At least I quenched my curiosity.
I can't really comment on the story because the performance was deplorable. I gave the story 2 stars because - well - it's Stephen King. Mr King is a master storyteller but a narrator - he ain't. I couldn't finish it.
To be fair reviews of the written book are excellent but I couldn't persevere with this audio version.
I'm a liberal minded person, enjoying philosophical discussion and dilemas. I read about 45% Crime/Thrillers, 45% Fantasy, 10% Other.
Yes, but only because I abandoned this version, read by the author, and sought out another version, excellently read, by, I think, Jack Fox. I am blind so I have access to visually impaired talking book libraries. My time listening to the Stephen King narrated bit that I did listen to, was not time well spent. He reads in a totally flat tone and without any thought put into the phrasing of sentances. It is strange that an author can read such textured dialogue, and yet has little skill in speaking that same dialogue.
Not wishing to give any spoilers away, I will just say that my favourite character was the young lead character in the middle story, followed by, of course, Roland!
As mentioned previously, it is nearly always a waste of a good book to allow the author to read their own work. As much as people might think they are the ultimate solution to hearing the book as it was intended, it does not go without saying, and this is largely due to a basic lack of acting skills. Being a good narrator is a very skilled job, and it would be amazing if an author just happened to have both the skill of writing and that of narrating too.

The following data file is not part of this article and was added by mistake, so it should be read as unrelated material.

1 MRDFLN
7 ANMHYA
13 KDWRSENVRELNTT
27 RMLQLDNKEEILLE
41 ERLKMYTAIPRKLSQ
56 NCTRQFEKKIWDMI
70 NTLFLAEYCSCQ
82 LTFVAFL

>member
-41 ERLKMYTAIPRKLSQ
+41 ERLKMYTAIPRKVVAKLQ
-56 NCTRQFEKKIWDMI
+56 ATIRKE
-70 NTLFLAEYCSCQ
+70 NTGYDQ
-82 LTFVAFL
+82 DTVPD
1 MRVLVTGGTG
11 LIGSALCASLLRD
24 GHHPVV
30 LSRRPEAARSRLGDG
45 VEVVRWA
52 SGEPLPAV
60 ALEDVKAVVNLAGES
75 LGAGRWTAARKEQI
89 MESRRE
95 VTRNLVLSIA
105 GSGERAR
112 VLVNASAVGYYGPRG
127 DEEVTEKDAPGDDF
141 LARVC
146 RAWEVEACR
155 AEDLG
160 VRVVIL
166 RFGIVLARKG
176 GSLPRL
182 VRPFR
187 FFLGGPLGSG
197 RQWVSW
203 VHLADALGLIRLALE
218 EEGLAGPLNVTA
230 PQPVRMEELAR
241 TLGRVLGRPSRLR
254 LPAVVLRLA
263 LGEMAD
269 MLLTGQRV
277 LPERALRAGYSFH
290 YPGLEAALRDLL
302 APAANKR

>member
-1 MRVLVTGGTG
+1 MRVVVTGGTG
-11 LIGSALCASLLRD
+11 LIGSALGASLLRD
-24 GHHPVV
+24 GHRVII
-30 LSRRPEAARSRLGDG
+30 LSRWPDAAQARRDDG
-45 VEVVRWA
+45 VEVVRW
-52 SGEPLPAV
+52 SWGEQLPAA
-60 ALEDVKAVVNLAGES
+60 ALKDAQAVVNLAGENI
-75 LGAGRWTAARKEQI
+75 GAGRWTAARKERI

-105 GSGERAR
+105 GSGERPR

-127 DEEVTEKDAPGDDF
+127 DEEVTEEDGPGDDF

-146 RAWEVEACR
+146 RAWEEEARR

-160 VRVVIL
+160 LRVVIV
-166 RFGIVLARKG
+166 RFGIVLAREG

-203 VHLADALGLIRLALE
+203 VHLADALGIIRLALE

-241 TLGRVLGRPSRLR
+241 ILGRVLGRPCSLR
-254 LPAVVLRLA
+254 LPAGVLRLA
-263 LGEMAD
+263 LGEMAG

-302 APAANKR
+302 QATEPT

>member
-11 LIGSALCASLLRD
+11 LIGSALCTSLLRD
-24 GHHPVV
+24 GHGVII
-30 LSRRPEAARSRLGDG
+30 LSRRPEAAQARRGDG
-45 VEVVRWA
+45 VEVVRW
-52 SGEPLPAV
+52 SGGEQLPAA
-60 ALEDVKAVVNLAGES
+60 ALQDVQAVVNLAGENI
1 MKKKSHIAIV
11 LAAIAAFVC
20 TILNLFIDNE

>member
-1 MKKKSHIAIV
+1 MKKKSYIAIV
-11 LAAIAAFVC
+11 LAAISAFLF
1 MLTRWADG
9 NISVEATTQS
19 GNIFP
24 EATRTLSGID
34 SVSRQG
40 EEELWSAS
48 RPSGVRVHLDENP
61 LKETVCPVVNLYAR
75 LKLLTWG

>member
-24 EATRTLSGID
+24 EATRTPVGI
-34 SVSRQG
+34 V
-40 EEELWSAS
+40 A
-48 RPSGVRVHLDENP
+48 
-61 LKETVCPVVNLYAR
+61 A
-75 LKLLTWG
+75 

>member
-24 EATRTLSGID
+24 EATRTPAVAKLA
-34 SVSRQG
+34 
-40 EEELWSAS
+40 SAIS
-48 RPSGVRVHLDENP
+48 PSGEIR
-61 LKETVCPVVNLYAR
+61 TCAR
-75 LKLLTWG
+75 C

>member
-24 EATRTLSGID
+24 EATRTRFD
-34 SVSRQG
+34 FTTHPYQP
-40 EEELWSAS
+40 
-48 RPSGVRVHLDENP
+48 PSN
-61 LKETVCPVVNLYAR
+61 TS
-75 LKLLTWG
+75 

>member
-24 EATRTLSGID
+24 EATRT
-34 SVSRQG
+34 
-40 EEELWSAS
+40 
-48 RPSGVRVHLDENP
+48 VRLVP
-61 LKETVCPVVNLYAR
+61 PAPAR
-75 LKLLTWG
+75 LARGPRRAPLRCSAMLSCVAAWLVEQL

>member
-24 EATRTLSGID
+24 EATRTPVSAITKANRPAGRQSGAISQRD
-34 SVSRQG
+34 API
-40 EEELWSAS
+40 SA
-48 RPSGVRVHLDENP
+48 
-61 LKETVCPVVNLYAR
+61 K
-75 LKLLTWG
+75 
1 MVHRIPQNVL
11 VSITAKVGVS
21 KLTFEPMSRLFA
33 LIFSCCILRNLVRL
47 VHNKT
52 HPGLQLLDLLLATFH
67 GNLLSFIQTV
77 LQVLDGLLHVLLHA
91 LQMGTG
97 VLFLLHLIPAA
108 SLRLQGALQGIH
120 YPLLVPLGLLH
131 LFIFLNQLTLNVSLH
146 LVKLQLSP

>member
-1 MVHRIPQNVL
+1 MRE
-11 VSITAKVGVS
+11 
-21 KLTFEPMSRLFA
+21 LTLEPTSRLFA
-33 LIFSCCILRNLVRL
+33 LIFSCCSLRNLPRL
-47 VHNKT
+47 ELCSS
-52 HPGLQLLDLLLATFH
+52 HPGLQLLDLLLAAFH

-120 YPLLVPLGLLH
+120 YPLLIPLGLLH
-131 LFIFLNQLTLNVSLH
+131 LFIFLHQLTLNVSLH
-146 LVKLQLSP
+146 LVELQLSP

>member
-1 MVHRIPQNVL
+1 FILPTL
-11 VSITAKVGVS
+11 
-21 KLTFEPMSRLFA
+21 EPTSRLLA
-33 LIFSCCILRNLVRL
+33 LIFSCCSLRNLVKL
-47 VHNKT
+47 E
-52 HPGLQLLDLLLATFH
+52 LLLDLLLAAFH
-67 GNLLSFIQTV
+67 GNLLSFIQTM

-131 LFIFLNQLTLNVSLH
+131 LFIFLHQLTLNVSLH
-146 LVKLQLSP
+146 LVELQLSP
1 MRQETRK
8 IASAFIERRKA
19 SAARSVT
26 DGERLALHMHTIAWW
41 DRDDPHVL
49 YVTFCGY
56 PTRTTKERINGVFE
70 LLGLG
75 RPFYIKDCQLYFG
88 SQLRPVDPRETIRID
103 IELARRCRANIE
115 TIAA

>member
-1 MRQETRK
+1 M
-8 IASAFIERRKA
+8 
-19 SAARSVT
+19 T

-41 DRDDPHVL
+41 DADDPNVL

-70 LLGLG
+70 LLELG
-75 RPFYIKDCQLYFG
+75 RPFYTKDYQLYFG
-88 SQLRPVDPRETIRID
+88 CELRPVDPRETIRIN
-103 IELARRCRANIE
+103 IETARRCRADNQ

Nope...don't do movies!
Please, please, could someone who has the power to do so, please encourage Mr King to stop reading his own books. Listening or reading to a book is mostly a once only experience, so lets not allow such sentiment as ''wouldn't it be cool to get the author to read his own work'', or ''wouldn't it be best to let the author read the book in the way he intended'', because it's not true and it's wasting our, the listener, experience with that book. Some of us have no choice but to listen to a book, so let's think about us, the customer, and put us first! I will be seeking my money back on this item, as I feel it wasn't 'fit for purpose'.
A side story of the Dark Tower world, a bit like an old fairy tale. I loved all the other DT novels, this was not as good and too be honest I really disliked Stephen Kings narration, nowhere near the amazing narration of Frank Muller and George Guidall on the original series.
"Great story, but mixed narration"
I loved this book as I have enjoyed all the dark tower books. This said the narration by King himself is at times monotonous, but at other times, such as with the tax collector fantastic. This uneven approach balances out, but initially I found it a bit off-putting.
This said I am loathe to criticise him as he wrote such a great story.
"Save it for last."
As a Tower junkie I obviously loved this book but I'm glad I saved it for last. Although he wrote it to fit between Wizard and Glass and Wolves of the Calla I would personally recommend saving it so you can return to the story after the last book and revisit the group at their strongest.
"A Good Addition to the Series"
I've read the whole Dark Tower series, finishing some years ago, so a revisit was met with eagerness but also some doubt. This was also my first on audio. The story is as good as any in the series and the stories engaging. I could also see this being a good introduction to somebody who hasn't read the others as it stands on its own well.
I had seen previous comments that King's narration wasn't brilliant but I had no problem at all. There's something about the words read as they were written that makes it special. His voice is softer than I imagined and can suffer a bit from monotone in places but I wouldn't hold off just because of this.
All round an enjoyable experience.